77-Year-Old Advisor Says Teaching Background Helped Her Gain Clients

From French teacher to Peace Corps volunteer, this RBC Wealth Management financial advisor finds her varied skills have served her well.

By Mary Ann Heeren

This article is sponsored content.

Note to readers: Mary Ann Heeren has worked for RBC Wealth Management, a division of RBC Capital Markets, LLC, in Seattle for 38 years, starting in the business at a time when women made up just a small percentage of the financial services industry. Heeren has no near term plans to retire as she continues to leverage opportunities to make an impact in her clients’ lives and her community.

I didn’t always know I wanted to work in the financial services business. In college, I had an interest in fashion and took home economics, but it wasn’t something I saw myself doing for a career. I happened to like French and decided to stick with it. After graduating from the University of Washington, I taught at a private Catholic school.

I loved my students and the faculty, but I didn’t really love teaching the French language. In a way, I think a higher power saw something that I couldn’t have foreseen: I wasn’t meant to be there. After four years the school had moved to a brand new location and I lost my job.

My husband and I decided to take a two-year assignment with the U.S. Peace Corps teaching English in Afghanistan. I still think about my time there. The girls were smart, courageous. They don’t have much exposure to the outside world and cultural limitations often interfered with their goals and dreams. But they persevered.

We lived in a mud stucco house with drinking water running down the street in a ditch. Electricity was rare, just a few hours every other night, a type of luxury for us at the time.

That perspective was top of mind after I came back to Seattle in 1974. The stock market had crashed with the Dow Jones in the low 500s; President Nixon was resigning, there was an Oil Embargo, etc.

I was 30 years old and I needed a job when I landed a position as an assistant at a brokerage firm. My experience abroad enabled me to see that these were first-world problems and as dark as those days seemed, things weren’t too bad back home in the United States after all. My husband and I invested what small amount of money we had at that time, $250, in the market, confident that eventually, we’d see companies’ stocks rebound. It was a perfect time to invest! The stock market was at an extreme low.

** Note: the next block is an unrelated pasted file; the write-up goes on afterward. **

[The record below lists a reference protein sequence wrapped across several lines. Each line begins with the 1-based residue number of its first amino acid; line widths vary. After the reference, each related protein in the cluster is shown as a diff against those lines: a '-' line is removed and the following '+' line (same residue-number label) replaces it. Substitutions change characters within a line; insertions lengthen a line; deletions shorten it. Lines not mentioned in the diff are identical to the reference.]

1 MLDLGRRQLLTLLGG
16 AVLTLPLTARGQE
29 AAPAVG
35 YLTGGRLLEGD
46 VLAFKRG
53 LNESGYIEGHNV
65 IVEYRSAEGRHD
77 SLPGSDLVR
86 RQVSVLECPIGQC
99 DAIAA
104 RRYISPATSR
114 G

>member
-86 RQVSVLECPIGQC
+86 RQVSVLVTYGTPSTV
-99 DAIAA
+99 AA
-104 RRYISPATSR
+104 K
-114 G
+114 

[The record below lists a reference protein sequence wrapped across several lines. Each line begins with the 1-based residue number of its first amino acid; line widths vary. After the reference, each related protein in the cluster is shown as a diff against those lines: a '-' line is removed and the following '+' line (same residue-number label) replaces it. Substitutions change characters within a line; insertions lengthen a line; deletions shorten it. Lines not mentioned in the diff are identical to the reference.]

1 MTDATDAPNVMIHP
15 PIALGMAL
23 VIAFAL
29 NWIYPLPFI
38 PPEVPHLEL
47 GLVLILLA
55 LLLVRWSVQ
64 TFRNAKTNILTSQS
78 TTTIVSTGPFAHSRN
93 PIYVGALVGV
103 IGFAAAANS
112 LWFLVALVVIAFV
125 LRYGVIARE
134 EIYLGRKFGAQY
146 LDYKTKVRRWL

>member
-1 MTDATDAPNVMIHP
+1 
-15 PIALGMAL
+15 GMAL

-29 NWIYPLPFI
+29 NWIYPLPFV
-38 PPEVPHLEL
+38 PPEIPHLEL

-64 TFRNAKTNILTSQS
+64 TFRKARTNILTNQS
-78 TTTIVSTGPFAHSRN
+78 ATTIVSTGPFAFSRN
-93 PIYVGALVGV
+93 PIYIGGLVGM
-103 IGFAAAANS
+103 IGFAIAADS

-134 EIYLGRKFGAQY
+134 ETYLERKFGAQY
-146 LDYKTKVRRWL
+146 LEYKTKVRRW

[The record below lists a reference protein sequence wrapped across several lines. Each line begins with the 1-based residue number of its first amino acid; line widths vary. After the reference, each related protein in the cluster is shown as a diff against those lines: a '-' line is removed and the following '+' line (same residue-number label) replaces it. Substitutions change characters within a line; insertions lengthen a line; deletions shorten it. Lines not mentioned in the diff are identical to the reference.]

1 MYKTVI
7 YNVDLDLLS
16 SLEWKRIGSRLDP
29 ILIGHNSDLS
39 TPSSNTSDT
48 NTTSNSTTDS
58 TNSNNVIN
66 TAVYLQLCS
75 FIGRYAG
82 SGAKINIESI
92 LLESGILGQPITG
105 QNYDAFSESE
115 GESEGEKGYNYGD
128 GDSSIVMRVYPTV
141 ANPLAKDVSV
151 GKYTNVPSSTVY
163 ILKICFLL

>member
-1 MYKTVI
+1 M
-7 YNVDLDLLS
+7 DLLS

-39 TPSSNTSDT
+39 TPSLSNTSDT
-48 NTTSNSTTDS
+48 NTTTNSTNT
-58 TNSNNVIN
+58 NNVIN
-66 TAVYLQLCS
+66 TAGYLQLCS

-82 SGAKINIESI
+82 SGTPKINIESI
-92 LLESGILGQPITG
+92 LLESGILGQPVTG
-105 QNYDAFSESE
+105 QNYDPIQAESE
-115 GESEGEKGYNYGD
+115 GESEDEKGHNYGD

A byproduct of that investment, however, was a growing love for the business.

That perspective helped me trust I would make whatever my next move needed to be. Turns out that next move was to become a financial advisor myself.

It was not that common back then to see women in this field. There was probably one other woman in Seattle at that time who worked for another company as a financial advisor. I had the luxury of having a relationship with a male mentor who taught me the dynamics of the industry. With his guidance, I gained access to the “old boys’ network.” So, from the start, I brought my teaching background into gaining investment clients.

My move to RBC Wealth Management

I was in my third year as an advisor when some of my colleagues were approached by leaders at the newly opened Seattle office of Dain Bosworth, which would eventually become RBC Wealth Management. I wasn’t sure that I would be able to move so early in my career, but my mentors wanted me to make the move, so I did, and I haven’t looked back.

There is so much I’ve been able to accomplish at RBC Wealth Management, both professionally and personally. My passions for travel, charitable giving and teaching have not gone by the wayside in the name of my career. When I started building up my clientele, I held free evening workshops and seminars to teach both men and women about topics like investing and inflation. The son of one of the people who attended a seminar all those years ago, is still a client of mine today. Those lifelong relationships are part of what keeps me going. That and the fact that I often get to work with multiple generations of a single family, helping people with one of the two most important aspects of their lives: which I see as finances and health.

One of the things I most enjoy about my job is that I know my clients well and they seek my advice on various matters from planning for retirement to potential scams. And my life is a pretty open book to them as well. They know that my husband and I traveled to India and that travel has been important for us. We’ll be gone this May to do some bird watching in Peru and they know because of the amazing team here at RBC Wealth Management, they’ll be taken care of during those three weeks.

In fact, this team approach is not only a great system of support but can also provide clients with a holistic view for all aspects of their financial lives. I tell women that financial services is a great career for them. The flexibility and work-life balance are unique and a pretty attractive incentive.

At age 77, I often get asked if I plan to retire. The answer is that I don’t plan to retire soon because of the fulfillment I get from coaching my clients and the broader impact that work has on their families and their communities. We strategize about legacy planning, college funds and taxation. Using the technology and support systems that RBC Wealth Management has set up, it’s now easier than ever to take a comprehensive approach to providing guidance to our clients.

I feel really remarkable that at my age, I get to do something that I love. I laugh when people ask me when I plan to retire, because, why would I need to when I wake up every morning excited to take on the day?

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